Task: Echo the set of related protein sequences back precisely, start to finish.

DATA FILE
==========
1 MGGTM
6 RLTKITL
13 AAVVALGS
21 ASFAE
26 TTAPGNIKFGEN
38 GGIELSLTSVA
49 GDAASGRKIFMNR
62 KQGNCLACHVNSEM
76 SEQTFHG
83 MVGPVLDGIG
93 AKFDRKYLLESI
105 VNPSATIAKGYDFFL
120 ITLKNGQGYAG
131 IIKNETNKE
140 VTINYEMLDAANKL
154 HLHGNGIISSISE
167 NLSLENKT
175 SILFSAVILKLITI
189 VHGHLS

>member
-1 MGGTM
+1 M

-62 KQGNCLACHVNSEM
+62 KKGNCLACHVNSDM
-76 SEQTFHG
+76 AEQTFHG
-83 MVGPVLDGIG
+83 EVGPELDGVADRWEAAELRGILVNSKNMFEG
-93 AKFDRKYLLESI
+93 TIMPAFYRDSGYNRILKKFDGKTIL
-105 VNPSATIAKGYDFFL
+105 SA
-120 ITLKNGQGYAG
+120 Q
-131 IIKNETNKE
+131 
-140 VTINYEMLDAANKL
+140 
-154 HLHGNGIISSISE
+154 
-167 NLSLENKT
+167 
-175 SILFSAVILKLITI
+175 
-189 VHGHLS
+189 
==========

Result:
1 MGGTM
6 RLTKITL
13 AAVVALGS
21 ASFAE
26 TTAPGNIKFGEN
38 GGIELSLTSVA
49 GDAASGRKIFMNR
62 KQGNCLACHVNSEM
76 SEQTFHG
83 MVGPVLDGIG
93 AKFDRKYLLESI
105 VNPSATIAKGYDFFL
120 ITLKNGQGYAG
131 IIKNETNKE
140 VTINYEMLDAANKL
154 HLHGNGIISSISE
167 NLSLENKT
175 SILFSAVILKLITI
189 VHGHLS

>member
-1 MGGTM
+1 M

-62 KQGNCLACHVNSEM
+62 KKGNCLACHVNSDM
-76 SEQTFHG
+76 AEQTFHG
-83 MVGPVLDGIG
+83 EVGPELDGVADRWEAAELRGILVNSKNMFEG
-93 AKFDRKYLLESI
+93 TIMPAFYRDSGYNRILKKFDGKTIL
-105 VNPSATIAKGYDFFL
+105 SA
-120 ITLKNGQGYAG
+120 Q
-131 IIKNETNKE
+131 
-140 VTINYEMLDAANKL
+140 
-154 HLHGNGIISSISE
+154 
-167 NLSLENKT
+167 
-175 SILFSAVILKLITI
+175 
-189 VHGHLS
+189 